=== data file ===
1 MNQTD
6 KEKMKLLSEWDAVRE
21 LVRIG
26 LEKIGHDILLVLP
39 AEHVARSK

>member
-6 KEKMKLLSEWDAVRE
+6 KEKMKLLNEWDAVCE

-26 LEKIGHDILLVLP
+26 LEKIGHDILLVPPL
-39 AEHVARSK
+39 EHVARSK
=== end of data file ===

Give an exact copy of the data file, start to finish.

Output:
1 MNQTD
6 KEKMKLLSEWDAVRE
21 LVRIG
26 LEKIGHDILLVLP
39 AEHVARSK

>member
-6 KEKMKLLSEWDAVRE
+6 KEKMKLLNEWDAVCE

-26 LEKIGHDILLVLP
+26 LEKIGHDILLVPPL
-39 AEHVARSK
+39 EHVARSK